The court gave three reasons for holding that it had jurisdiction over Meehan's appeal rather than the district court. First, Meehan failed to properly allege discrimination in the petition for appeal form. Second, Meehan failed to offer any evidence of discrimination at the hearing before the presiding official, thus "it cannot be said that an issue of discrimination was tried by the parties." Id. at 1073. Third, Meehan failed to give any indication that he would seek de novo review of the racial issues in district court. In a footnote, the court stated:


We note that Meehan did not raise the issue of discrimination in his petition to the board for review of the Presiding Official's decision and that the decision by the MSPB contains no discussion of discrimination. However, in view of the limited grounds for obtaining review of a Presiding Official's initial decision by the board [citations omitted], the issue of discrimination may be preserved even though not presented to the board itself where only an evidentiary basis for challenging the finding of no discrimination exists. It is the Government's position that the decision of the Presiding Official should be deemed incorporated by reference into the final decision. This position affords an employee the greatest rights and conforms to the language of 5 U.S.C. § 7703(c) that in a case of discrimination "the employee or applicant shall have the right to have the facts subject to trial de novo by the reviewing court." Thus, we conclude that the failure to raise the discrimination issue in the petition for review does not, ipso facto, constitute a waiver and an alternative basis for holding that this court has jurisdiction.

 Meehan, 718 F.2d at 1074 n. 6.

 It is clear from Meehan that the instant case is not one that should be deprived of de novo review by this Court. While plaintiff may have failed to give reasons for his discrimination and reprisal claims in the petition for appeal, he submitted evidence of discrimination and reprisal before Judge Squire, and he clearly indicated he was seeking de novo review by this Court. This is not a situation where plaintiff simply alleged discrimination and reprisal without any further attempt to prove those claims in order to gain jurisdiction by this Court. Plaintiff clearly made efforts to prove his case, however, the administrative judge, MSPB and E.E.O.C. all concluded the evidence simply was not strong enough to prove a case of discrimination or reprisal. See also Edwards v. Weinberger, 688 F. Supp. 203, 206 (E.D. Va. 1987) (district court did not have jurisdiction over plaintiff's appeal where petition for appeal form alleged discrimination, but plaintiff presented no evidence of discrimination before administrative law judge or MSPB).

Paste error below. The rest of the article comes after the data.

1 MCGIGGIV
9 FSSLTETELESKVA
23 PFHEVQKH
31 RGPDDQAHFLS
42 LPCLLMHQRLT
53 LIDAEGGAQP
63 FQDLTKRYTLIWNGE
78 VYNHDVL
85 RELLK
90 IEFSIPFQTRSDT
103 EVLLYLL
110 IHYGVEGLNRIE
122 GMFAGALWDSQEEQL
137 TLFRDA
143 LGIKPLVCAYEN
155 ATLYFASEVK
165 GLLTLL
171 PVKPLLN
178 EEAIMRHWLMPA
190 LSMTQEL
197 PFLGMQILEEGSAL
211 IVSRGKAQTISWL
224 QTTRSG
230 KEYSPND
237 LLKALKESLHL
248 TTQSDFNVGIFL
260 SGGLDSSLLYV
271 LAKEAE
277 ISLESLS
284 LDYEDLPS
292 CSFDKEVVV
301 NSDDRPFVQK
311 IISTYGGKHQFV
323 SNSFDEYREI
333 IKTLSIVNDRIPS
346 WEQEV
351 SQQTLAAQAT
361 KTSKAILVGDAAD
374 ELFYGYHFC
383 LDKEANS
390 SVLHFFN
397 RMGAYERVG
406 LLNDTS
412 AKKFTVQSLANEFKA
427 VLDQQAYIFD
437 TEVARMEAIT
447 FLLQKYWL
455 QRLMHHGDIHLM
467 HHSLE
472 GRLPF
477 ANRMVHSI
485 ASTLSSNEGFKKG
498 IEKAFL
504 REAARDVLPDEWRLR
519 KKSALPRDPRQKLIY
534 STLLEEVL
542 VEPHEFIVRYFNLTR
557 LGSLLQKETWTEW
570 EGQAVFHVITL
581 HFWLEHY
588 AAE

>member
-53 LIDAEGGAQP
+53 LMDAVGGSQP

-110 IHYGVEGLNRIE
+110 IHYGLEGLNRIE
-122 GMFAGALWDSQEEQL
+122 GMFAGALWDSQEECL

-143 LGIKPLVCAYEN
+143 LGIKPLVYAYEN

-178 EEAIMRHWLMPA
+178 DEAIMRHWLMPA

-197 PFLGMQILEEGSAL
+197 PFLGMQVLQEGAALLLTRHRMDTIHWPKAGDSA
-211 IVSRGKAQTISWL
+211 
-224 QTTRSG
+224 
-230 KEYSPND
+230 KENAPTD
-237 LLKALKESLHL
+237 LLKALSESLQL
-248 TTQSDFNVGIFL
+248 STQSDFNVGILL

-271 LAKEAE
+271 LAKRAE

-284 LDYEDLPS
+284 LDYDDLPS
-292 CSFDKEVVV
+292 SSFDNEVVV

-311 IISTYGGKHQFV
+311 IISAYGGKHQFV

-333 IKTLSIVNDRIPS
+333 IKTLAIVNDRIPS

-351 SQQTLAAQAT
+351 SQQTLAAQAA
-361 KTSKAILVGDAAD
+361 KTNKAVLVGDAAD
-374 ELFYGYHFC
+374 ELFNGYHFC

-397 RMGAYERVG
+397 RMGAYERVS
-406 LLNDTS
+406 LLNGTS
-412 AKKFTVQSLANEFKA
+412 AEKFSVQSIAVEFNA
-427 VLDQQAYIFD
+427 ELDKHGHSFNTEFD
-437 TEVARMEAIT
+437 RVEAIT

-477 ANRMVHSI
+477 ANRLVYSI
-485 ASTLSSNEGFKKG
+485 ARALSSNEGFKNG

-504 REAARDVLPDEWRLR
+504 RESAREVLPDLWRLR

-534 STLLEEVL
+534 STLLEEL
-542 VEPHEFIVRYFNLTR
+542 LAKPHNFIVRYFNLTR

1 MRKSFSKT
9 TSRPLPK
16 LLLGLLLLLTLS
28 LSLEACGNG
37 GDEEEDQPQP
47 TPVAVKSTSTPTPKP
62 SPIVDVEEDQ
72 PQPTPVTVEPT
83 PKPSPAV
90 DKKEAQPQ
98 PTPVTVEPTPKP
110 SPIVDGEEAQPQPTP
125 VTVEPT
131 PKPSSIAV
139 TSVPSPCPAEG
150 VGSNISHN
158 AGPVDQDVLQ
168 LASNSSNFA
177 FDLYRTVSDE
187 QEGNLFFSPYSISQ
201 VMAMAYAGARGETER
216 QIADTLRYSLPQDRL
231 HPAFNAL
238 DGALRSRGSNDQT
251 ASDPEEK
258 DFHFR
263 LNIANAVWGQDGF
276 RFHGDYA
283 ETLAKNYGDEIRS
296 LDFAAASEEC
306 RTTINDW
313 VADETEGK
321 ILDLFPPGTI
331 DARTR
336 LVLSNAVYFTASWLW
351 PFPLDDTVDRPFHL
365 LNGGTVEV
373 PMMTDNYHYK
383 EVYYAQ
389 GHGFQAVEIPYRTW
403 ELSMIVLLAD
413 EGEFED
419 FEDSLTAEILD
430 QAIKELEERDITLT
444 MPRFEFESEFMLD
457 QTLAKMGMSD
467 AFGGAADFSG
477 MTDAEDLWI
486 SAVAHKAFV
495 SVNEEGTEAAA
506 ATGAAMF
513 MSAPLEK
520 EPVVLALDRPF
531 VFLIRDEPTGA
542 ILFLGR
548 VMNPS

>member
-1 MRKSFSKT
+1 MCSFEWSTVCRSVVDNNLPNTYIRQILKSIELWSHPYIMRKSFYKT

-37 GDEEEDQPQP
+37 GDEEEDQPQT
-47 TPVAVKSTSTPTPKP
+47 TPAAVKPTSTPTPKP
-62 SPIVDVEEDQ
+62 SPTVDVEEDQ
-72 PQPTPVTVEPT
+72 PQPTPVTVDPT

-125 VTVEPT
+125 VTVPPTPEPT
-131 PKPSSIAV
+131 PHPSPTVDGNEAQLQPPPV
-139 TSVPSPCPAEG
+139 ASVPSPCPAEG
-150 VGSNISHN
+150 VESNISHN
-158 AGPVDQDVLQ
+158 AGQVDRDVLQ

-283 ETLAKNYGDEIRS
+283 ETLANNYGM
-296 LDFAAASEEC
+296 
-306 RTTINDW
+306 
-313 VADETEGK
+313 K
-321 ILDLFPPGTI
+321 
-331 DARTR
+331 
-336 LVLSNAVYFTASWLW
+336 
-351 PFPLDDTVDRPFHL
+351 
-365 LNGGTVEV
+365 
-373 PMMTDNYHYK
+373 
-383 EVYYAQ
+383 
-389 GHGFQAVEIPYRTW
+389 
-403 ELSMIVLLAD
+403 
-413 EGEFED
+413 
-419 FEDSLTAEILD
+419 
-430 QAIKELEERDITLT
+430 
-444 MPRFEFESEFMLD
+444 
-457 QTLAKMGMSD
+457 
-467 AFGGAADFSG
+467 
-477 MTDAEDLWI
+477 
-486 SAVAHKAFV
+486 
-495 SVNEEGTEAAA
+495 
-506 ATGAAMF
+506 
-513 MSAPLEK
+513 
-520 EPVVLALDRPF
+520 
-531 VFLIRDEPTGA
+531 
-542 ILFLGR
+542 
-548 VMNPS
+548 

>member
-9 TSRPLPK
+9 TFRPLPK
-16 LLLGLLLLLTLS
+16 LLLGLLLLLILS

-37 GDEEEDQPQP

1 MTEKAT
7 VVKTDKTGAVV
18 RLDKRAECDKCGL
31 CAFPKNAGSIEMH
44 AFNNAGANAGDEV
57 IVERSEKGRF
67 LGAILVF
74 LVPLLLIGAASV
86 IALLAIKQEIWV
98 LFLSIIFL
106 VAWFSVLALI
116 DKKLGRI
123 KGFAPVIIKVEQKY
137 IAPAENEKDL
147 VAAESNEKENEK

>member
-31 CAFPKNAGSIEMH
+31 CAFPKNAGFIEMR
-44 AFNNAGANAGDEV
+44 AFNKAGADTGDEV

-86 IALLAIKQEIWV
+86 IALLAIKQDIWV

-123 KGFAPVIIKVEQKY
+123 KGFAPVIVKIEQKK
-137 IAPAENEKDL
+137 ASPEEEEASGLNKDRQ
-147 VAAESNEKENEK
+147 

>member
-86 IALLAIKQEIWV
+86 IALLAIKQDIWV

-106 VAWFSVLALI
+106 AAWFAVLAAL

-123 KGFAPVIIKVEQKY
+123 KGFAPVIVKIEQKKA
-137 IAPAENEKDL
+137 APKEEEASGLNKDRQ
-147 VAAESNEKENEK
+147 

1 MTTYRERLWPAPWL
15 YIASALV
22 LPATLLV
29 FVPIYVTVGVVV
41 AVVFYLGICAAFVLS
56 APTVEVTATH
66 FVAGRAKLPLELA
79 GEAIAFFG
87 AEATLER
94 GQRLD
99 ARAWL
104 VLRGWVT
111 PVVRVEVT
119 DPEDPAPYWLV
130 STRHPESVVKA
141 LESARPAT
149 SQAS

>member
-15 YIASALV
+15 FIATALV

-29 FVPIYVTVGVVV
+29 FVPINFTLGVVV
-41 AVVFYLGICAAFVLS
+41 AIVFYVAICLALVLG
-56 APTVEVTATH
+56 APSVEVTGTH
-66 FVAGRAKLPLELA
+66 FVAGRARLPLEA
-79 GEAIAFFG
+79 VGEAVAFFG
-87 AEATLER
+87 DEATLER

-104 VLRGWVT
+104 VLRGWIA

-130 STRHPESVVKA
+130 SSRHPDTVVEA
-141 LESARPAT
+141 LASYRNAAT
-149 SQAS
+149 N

In sum, this is not a case that involves a frivolous allegation of discrimination or reprisal. Both Judge Squire and the E.E.O.C. have considered plaintiff's claims of discrimination and reprisal *fn8" in this case. As such, plaintiff is entitled to de novo review under the law. Further, defendant's argument that this Court cannot transfer the case to the Federal Circuit is moot in light this Court's decision. For these reasons, defendant's motion for summary judgment is DENIED.

 EDITOR'S NOTE: The following court-provided text does not appear at this cite in 833 F. Supp. 512.


 AND NOW, this 13th day of September, 1993, upon

 consideration of defendant Richard G. Austin's Motion for Summary Judgment and plaintiff Robert C. Cohen's response thereto, it is hereby ORDERED that defendant's motion is DENIED.


 J. Curtis Joyner, J.